This week, Little Chick has been saying self. A lot.

Like much of his language, this word has multiple meanings. Generally, this has two distinct uses: self in terms of identity and self as an abbreviation of myself, symbolising his desired independence.

Little Chick has, or appears to have, a positive identity and strong sense of self. We repeatedly tell him he is special and, again, he appears to believe it. We say he is good. That is a given. He is inherently good. But we praise specific skills and traits. He is a good listener, following instructions carefully. He is a good helper, assisting us with tasks. He is a good friend, sharing and being kind.

In terms of our relationship with Little Chick it is incredibly early days. On top of that, he is only three years old. But we are keen to foster this positive sense of self as we are aware it may diminish as he gets older and especially as he becomes more aware of his life story. We want him to be proud of himself, of his identity, of who he is.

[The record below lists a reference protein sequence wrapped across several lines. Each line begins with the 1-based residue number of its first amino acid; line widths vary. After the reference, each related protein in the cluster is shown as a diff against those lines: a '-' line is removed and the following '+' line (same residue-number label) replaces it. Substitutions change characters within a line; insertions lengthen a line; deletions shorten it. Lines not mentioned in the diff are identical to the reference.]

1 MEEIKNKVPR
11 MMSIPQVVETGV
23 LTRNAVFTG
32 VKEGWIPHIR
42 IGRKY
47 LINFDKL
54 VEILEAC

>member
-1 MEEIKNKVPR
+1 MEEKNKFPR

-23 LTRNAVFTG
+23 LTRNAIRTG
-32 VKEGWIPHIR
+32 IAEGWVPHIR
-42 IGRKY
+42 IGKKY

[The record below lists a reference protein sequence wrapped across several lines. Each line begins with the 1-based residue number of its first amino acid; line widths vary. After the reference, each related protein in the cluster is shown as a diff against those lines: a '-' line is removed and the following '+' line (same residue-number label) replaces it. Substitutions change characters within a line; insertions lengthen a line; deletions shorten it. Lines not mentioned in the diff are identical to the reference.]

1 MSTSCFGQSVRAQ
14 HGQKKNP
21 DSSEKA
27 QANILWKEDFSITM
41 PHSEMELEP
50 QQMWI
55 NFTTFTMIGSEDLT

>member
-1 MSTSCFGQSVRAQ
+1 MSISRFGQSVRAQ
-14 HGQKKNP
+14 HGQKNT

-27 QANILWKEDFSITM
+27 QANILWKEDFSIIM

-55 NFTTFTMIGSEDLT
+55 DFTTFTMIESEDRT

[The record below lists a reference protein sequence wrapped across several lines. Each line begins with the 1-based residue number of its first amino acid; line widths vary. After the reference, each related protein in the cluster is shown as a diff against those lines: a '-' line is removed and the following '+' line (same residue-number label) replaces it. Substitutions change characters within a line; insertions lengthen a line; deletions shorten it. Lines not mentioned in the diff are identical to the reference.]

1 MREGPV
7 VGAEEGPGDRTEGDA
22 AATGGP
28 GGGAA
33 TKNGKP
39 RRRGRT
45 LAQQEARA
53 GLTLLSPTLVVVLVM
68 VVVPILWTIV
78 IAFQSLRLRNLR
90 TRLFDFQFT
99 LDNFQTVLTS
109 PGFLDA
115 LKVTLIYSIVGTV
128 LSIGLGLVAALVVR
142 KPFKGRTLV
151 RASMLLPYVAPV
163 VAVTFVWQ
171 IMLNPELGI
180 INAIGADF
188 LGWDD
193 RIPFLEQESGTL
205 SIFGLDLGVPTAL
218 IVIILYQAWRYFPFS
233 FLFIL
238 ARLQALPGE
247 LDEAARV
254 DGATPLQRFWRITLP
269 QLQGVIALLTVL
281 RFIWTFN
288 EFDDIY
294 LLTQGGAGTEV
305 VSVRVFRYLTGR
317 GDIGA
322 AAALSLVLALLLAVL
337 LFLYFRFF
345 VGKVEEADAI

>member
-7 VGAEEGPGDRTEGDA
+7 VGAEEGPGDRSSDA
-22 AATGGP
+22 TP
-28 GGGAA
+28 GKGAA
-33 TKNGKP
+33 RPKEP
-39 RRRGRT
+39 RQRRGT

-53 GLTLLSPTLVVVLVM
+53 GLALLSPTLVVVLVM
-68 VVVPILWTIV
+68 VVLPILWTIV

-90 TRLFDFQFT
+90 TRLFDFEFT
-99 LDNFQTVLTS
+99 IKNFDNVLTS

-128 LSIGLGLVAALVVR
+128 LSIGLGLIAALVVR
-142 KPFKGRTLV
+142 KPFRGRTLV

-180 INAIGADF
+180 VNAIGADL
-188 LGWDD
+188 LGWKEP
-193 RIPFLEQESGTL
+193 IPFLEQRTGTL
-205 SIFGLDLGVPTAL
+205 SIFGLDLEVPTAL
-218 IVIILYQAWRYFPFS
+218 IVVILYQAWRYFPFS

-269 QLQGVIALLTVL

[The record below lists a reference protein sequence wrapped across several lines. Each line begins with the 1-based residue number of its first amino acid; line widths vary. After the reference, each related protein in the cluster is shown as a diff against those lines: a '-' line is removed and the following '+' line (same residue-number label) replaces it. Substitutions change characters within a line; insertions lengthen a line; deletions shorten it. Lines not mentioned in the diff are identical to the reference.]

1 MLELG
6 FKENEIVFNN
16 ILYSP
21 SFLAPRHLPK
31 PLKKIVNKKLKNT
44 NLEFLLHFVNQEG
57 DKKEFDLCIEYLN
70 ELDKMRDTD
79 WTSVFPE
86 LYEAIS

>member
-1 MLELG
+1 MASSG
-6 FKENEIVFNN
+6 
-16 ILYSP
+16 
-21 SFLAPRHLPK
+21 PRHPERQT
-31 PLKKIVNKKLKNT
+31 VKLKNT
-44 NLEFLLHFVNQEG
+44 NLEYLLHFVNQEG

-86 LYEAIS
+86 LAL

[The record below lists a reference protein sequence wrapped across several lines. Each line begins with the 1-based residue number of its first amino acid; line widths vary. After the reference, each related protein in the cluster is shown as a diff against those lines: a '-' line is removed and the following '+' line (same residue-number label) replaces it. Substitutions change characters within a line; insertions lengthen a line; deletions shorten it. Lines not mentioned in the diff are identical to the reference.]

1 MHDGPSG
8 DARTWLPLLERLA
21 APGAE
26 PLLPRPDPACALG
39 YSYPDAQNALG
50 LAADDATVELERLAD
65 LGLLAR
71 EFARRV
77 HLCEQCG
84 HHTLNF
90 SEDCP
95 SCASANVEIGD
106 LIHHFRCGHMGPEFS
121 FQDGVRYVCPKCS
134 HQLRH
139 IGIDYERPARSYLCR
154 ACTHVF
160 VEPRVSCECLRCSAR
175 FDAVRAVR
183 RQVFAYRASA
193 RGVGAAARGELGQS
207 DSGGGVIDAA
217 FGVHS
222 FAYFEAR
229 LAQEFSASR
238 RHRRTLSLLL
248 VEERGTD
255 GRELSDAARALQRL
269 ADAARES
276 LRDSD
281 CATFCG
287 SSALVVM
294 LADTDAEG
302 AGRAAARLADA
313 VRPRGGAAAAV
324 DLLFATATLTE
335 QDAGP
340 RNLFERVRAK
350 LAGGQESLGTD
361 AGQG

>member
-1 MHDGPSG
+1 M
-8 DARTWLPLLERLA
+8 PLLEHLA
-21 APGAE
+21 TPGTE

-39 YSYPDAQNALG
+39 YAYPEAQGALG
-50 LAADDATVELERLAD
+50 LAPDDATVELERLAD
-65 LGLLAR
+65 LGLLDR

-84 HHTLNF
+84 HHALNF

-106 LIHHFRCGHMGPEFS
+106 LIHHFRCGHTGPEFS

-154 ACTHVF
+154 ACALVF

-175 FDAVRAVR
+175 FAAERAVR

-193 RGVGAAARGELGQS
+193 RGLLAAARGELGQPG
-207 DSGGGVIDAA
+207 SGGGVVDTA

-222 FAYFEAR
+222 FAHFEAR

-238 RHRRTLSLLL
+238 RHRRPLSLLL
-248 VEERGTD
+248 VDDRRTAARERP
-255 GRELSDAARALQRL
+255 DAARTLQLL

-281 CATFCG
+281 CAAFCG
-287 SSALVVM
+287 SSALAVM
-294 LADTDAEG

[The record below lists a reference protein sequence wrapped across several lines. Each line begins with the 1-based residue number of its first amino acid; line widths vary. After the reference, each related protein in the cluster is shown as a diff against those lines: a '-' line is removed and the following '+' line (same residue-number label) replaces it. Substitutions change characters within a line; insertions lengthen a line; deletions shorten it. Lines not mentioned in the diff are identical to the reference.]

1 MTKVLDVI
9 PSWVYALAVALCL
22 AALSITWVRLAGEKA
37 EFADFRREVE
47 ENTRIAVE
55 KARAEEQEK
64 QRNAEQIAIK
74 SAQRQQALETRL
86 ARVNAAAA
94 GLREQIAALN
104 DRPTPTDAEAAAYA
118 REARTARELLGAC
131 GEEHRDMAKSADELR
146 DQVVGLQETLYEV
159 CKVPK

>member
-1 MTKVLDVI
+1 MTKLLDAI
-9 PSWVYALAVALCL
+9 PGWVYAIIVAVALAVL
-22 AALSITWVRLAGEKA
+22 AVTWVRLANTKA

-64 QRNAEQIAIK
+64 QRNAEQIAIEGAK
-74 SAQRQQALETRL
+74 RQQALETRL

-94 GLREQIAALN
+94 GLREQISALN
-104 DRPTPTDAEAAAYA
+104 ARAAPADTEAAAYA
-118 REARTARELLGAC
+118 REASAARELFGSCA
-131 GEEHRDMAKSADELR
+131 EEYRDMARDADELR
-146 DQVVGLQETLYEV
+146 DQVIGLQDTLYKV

Little Chick is desperate to grow up, to be a big boy. As he becomes happier and more comfortable with us, he is also pushing for greater independence. We see this as a positive development, a sign of his growing confidence and his increasing attachment. Each day, each week, he is making such progress. Obviously, we are encouraging and nurturing him, but we can take no credit for it. That is all on him. His birth parents provided the genetic disposition, his foster carer sowed the seeds of his positive self-worth, and we will continue to water them and watch them flourish.

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